But that was the kind of four-year-old season it’s been for the son of Bernardini who until today had failed to hit the board in four starts as a 4-year-old. Now that he’s back in Saratoga, however, we would see the good Alpha, not the 2013 imposter.
He was expected to be a strong factor in the Whitney but that never happened. Wide on both turns he was flat, never showed any of the talented that’s enabled him to bankroll $1.3 million coming into today’s Woodward.
Alpha has always had gate issues which forced trainer Kiaran McLaughlin to try whatever might work. The thought was let’s get him back to Saratoga where he never had been beaten—until the Whitney. Clearly it was time to shake things up.
Blinkers, which failed to help him in the Godolphin Mile in Dubai in late March, went back on for this race. The gear picked him right up and he breezed a half mile in 47 2/5, faster than 53 members of his peer group to work earlier in the week.
McLaughlin, who is 33 percent effective with runners making their third starts off a layup, played this one beautifully, as did jockey Johnny Velazquez, his Woodward partner.
“Maybe he wasn’t as fit as I thought he was the last two races,” McLaughlin said. “We had him dead-ready and fit today. Johnny did a great job breaking well because he has had his gate issues.”
“Once we got to the first turn where I wanted to be, he sat in the four path,” Velazquez said of his trip. “We waited until the quarter-pole when the other horse came to me. Once [Flat Out] didn’t pass me…I knew my horse was going to put up a good fight.”
“I think the start was a big, big difference,” added McLaughlin. “I talked to John and said if he breaks well and you can clear Paynter [the awkward breaking favorite], let’s go…He did a great job, Johnny did.
It worked [last year] in the Jim Dandy. And it worked again, over the same distance, over a similarly sloppy Saratoga oval. “[Alpha] loves it here. It’s one of the biggest wins in our career.”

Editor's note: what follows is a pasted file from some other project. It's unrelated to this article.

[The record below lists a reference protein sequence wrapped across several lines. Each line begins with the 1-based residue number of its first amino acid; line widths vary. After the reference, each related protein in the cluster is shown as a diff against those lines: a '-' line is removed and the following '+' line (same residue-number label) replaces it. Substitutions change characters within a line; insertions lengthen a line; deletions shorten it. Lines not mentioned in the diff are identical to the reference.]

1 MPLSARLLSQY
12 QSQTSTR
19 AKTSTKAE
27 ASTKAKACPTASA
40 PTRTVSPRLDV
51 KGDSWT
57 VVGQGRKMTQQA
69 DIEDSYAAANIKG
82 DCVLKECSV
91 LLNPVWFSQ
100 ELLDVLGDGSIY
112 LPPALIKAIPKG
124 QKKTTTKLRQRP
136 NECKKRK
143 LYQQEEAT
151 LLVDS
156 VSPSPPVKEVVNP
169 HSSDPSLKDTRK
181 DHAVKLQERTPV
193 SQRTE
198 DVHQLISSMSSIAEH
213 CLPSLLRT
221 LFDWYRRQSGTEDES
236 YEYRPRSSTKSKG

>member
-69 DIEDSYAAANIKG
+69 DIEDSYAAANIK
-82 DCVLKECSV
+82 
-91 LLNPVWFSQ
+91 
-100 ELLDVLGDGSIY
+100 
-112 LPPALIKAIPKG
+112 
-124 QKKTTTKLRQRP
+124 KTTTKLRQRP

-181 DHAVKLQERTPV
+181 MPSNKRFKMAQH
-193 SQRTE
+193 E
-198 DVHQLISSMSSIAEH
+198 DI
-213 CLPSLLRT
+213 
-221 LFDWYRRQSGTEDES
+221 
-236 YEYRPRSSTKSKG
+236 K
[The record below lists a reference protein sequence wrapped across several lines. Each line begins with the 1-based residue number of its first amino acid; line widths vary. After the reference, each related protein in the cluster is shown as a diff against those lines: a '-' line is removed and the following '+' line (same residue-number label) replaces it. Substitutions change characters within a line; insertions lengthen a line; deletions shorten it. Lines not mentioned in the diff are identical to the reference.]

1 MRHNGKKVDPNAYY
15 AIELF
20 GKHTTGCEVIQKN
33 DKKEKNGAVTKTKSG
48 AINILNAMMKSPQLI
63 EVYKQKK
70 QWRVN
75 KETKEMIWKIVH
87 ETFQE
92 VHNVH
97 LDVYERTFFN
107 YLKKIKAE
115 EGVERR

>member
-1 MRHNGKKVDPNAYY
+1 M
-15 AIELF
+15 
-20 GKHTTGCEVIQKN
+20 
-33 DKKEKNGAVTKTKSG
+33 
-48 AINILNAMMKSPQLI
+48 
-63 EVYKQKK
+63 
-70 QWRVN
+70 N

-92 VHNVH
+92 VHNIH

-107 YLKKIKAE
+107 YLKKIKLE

And that goes for Alpha, and this time he didn’t have to share the prize with anyone.
What a Difference a Year Makes
On Friday, trainer David Jacobson experienced the lowest of racing’s lows when his 7-year-old New York-bred win machine, the local legend Saginaw seeking his 13th win in his last 14 starts and the status of equine millionaire, was euthanized after breaking both sesamoid bones in his left front leg.
Today, Jacobson watched as his Strapping Groom, which he also claimed for his account and that of Drawing Away Stable, held determinedly to withstand the distance and Saratoga-loving Jackson Bend after first racing odds-on favorite Fast Bullet into defeat to win the Grade 1 Forego Stakes.
Following Jacobson’s $35,000 claim on May 24, the Johannesburg six-year-old won both the Lion Cavern and Kid Russell overnight stakes prior to winning the biggest race of his 22 race career and improving his across-the-board record to 8-5-1.
“When you claim a horse, you always have high expectations,” Jacobson said via cell phone. “I always liked him going back to when he was laid up. Carl Domino did an outstanding job bringing him back and he was in great shape when I claimed him.
“Back then, I told my assistant that I thought he was fast enough to win a graded stakes. Frank reminded me of that ten minutes ago.”
Claiming barns expect to find the competition formidable when they ship to Saratoga. Jacobson, a claiming titan downstate, was expected to have a slow meeting but the victory by Strapping Groom was his second of the day, his 16th of the meet, good enough for third in the trainer’s standings behind Chad Brown’s 22.
Neither is within hailing distance of Todd Pletcher who, when the meet ends after the 10th race on Labor Day, will have won his 10th Saratoga training title, a modern-day record named for the legendary Allen Jerkens.
Fresh Is As Fresh Does
It probably was unreasonable to expect that the excellent weather that has prevailed throughout this history marking Saratoga season would continue.
And, so, early Saturday morning, the weather gods landed a body blow to the racing gods and the surface as a sea of slop as the early arrivals made their way into the building late on Woodward morning.
The only beneficiary from all of this seemed to be a turf course that was spewing forth clouds of dust throughout the week but played very well when the Bernard Baruch horses completed their appointed rounds.
No dust, and neither was there much evidence of those sizable chunks of green earth that get hurled around when the turf course comes up “yielding” as it did for the Grade 2 mile and a sixteenth.
And that was just fine for all the contestants, especially Silver Max, who had a very busy 3-year-old year in 2012, having run eight races in top company by mid-August. His 2013 schedule has been reduced by two, including today’s August-ending event.
As the racetrackers say, he went to the front and improved his position: “It’s no secret what his strategy is,” said jockey Robby Albarado. “He just pops right out of there and goes right to the front.
“He gets on his streaks,” the rider continued, “and I think his last couple he’s been back to himself.”
“Last year, I might have overdone it with him” said trainer Dale Romans. “I ran him a lot of times in those three-year-old races. He’s coming into fall a lot [fresher], and I think by the end of the year he could be one of the best turf horses around.”